Speed up application launch time with GraalVM

Introduction to GraalVM

In the past few months we have made great progress in regards to infrastructure. Where we started with manual configured applications running on compute engines and Elastic Beanstalk, we are now running multiple Kubernetes clusters with the entire infrastructure in code, ready to be re-deployed again.

During the dockerization and setting up the Kubernetes deployments we learned that:

  • Java needs some tweaking to work properly with Docker 
    Some optimizations have been made in Java 10 that are enabled by default in Java 11 -XX:-UseContainerSupport️.
  • Startup time of your application is crucial to allow fast scaling.
  • The overall memory footprint of applications/frameworks can be quite large nowadays.

On a quest to look for solutions to these problems, and while secretly looking for new things because new is always better, I encountered GraalVM. Which is a replacement Java Hotspot VM (JVM) that is developed by Oracle. It’s also noteworthy that the the Graal compiler has been made available as an experimental option in JDK 10.

New is always better — Barney Stinson — How I met your mother


GraalVM is a high performance embeddable polyglot virtual machine that supports applications written in JavaScript, Python, Ruby, R, JVM-based languages like Java, Scala, Clojure, Kotlin, and LLVM-based languages such as C and C++.

SubstrateVM (part of GraalVM) is a native virtual machine that allows you to compile your Java programs ahead-of-time into a native executable. The resulting program does not run on the Java HotSpot VM, but uses necessary components like memory management, thread scheduling from a different implementation of a virtual machine, called Substrate VM. Substrate VM is written in Java and compiled into the native executable. The resulting program has significantly faster startup time and lower run-time memory overhead compared to a Java VM.

How does this work?

GraalVM uses aggressive static analysis during the ahead-of-time compilation which requires a closed-world assumption. This means that all the required classes should be reachable at run time. Therefore using frameworks that depend heavy on reflection are relatively painful/impossible to convert to native images with GraalVM. Substrate VM has partial support for reflection which is resolves through static analysis by looking for code that calls the reflection API.

Real life scenario

Now lets try running simple Kotlin API that exposes product inventory from a Redis back-end. For this simple exercise I’ve chosen the Spark library due to it’s ease of use and minimal boilerplate.

A complete example with all the code included can be found in this Github repository.

Lets start with adding dependencies:

build.gradle.kts dependency section used for this post

Then create a new class and add the following example:

Sample application using Redis/Spark

Once this is done we can create a fat application containing all the dependencies. For this I’ve chosen to use the com.github.johnrengelman.shadow plugin.

Just make sure to have a Redis instance running on localhost. I’m using a Docker container for just this purpose:

docker run -p 6379:6379 --name some-redis -d redis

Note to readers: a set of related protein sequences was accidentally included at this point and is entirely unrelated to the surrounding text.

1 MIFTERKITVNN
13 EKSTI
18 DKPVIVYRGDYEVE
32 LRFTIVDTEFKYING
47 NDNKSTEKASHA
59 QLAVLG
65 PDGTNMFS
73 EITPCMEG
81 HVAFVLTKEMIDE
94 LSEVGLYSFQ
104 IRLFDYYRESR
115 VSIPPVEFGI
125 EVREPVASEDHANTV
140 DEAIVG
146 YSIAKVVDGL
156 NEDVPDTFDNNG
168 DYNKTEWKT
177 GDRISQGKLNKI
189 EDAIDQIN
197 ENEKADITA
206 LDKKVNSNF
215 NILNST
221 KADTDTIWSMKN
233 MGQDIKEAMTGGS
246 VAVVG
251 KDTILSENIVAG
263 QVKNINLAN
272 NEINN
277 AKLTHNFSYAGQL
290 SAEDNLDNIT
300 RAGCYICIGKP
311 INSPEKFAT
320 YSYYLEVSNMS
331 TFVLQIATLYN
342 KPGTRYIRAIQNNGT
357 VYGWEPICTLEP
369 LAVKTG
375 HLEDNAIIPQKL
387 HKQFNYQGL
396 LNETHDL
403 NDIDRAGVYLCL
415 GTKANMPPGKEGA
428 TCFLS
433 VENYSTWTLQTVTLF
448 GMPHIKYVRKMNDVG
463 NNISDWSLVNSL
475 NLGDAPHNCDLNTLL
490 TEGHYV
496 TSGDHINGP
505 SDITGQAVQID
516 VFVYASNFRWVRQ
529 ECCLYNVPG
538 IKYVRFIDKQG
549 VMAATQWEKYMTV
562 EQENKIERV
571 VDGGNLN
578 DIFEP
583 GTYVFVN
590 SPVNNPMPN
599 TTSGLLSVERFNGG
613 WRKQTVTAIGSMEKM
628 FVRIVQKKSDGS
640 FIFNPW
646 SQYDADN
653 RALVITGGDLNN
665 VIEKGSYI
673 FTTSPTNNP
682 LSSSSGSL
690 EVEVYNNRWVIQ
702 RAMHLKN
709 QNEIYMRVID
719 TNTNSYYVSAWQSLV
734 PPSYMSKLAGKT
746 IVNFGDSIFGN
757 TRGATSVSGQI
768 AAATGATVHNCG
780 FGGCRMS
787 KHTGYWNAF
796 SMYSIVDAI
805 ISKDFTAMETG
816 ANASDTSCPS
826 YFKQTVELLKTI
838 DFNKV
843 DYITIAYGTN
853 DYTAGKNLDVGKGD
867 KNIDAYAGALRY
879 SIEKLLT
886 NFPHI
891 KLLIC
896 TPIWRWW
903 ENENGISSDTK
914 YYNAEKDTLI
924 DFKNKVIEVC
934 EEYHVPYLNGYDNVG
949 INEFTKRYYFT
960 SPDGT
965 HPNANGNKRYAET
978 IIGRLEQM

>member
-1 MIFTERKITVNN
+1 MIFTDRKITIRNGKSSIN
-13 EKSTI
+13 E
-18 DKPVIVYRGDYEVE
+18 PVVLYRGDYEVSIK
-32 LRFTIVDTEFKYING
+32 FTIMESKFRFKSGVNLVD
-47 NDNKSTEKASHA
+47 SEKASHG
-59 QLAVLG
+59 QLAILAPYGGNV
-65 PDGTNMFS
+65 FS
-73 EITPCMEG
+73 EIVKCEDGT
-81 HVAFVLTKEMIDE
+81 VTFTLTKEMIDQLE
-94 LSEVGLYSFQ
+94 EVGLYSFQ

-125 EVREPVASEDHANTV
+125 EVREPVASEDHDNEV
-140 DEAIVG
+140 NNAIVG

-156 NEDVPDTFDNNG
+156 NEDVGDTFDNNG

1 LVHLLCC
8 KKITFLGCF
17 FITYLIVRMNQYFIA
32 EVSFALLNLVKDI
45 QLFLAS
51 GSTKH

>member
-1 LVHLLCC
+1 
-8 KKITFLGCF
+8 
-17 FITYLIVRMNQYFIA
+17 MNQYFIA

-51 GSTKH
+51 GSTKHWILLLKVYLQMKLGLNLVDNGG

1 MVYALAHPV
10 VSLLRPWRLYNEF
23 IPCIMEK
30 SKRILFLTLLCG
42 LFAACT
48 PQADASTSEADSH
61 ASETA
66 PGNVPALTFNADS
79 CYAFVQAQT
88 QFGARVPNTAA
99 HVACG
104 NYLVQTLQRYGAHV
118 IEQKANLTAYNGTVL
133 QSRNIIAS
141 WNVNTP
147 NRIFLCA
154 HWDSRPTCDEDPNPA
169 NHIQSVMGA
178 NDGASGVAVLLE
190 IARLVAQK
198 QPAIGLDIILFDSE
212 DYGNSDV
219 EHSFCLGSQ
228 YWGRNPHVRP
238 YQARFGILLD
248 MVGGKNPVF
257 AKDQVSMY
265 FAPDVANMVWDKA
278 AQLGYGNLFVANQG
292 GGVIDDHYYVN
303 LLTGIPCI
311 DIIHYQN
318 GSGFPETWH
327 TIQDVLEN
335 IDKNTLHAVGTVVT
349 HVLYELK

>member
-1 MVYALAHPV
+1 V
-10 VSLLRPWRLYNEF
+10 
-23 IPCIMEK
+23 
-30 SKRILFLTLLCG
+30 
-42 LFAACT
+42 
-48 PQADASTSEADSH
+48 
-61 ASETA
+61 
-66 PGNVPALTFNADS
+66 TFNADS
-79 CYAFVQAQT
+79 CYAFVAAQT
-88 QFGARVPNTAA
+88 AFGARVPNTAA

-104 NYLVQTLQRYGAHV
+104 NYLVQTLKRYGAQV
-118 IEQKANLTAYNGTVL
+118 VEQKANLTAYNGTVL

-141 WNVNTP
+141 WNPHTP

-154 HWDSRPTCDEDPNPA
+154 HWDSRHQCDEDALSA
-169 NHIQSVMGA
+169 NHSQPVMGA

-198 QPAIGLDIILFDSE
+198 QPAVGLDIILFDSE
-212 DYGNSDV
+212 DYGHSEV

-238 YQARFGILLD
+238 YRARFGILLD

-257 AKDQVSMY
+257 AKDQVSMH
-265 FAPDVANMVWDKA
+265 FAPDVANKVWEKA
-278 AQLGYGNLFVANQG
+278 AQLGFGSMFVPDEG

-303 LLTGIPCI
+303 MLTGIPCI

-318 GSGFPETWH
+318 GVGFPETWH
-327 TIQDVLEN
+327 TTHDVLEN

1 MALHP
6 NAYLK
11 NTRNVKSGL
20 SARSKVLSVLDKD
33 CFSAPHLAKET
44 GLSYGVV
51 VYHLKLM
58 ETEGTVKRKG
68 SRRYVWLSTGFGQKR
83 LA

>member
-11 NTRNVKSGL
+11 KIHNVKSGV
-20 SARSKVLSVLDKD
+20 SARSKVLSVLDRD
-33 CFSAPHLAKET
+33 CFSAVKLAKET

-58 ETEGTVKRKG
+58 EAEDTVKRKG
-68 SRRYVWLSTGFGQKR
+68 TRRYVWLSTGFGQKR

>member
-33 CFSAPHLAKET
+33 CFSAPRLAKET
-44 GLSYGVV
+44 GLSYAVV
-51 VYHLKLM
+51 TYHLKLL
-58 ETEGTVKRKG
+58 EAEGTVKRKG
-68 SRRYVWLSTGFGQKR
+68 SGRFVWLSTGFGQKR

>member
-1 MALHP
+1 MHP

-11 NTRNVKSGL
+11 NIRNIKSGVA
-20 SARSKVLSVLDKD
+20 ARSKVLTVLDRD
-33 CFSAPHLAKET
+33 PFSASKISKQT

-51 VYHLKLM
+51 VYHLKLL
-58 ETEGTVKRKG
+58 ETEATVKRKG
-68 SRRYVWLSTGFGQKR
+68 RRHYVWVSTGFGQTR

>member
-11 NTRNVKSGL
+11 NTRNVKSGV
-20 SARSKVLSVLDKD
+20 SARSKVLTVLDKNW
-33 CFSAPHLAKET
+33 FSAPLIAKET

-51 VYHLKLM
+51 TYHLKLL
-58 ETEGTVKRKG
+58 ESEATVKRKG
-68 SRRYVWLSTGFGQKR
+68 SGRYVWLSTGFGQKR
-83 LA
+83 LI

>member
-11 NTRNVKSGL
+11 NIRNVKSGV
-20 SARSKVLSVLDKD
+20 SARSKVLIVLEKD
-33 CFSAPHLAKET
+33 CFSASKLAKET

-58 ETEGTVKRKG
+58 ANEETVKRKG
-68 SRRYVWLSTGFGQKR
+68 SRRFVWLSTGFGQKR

Test if the application is working by running the fatJar command and then run the application using java.

./gradlew clean fatJar
java -jar build/libs/ceres-inventory-all-deps-0.0.1.jar
2018–12–03 18:33:43 INFO EmbeddedJettyServer:127 — == Spark has ignited …
2018–12–03 18:33:43 INFO EmbeddedJettyServer:128 →> Listening on
2018–12–03 18:33:43 INFO Server:444 — Started @463ms

Awesome that works! 🎆

Finally we can use the command to build the native executable. I used graalvm-ce-1.0.0-rc9-linux-adm64 for this post.

native-image \
-class-path build/libs/ceres-inventory-all-deps-0.0.1.jar \
-H:EnableURLProtocols=http \
-H:IncludeResources=”log4j.properties” \
-H:Name=inventory \
-H:Class=inventory.ApplicationKt \
-H:+ReportUnsupportedElementsAtRuntime \

Warning: running the command above could take some time and might result in some high temperatures 🔥 🔥. During this step, SubstrateVM will compile your application using it’s ahead-of-time compiler. This is a CPU/memory intensive process.

Startup time

Once the application has been compiled you will see that a binary file has been created. Just run the application like any other by running:

2018–12–03 16:04:30 INFO EmbeddedJettyServer:127 — == Spark has ignited …
2018–12–03 16:04:30 INFO EmbeddedJettyServer:128 →> Listening on
2018–12–03 16:04:30 INFO Server:444 — Started @7ms

The app went from starting in 463ms to a whopping 7ms, awesome!

Memory footprint

The other problem that we’re trying to tackle is the memory requirement for the application. To measure the memory footprint, I use a simple tool called /usr/bin/time. You can read more about it here. The results are astonishing!

With the Java Hotspot VM:

/usr/bin/time -f “\nmaxRSS\t%MkB” java -jar build/libs/ceres-inventory-all-deps-0.0.1.jar
maxRSS 215924kB

With the native executable:

/usr/bin/time -f “\nmaxRSS\t%MkB” ./inventory
maxRSS 18104kB

As you can see the memory usage went from 215.924kB to 18.104kB 👊

Although I have only tried this with Spark, other web frameworks such as Micronaut and Vert.x also seem to support GraalVM with some minor tweaking. Spring however depends deeply on reflection which makes it hard/impossible to use with GraalVM for now (compilation to a native image that is).

The issue with reflection will be a major problem for many existing applications. But GraalVM can be a great addition for new applications (and many new Kotlin applications).

In this post we skimmed over the surface of GraalVM and SubstrateVM. Personally I am pretty positive about the results and I am a big fan of the option to create native executables.

Related links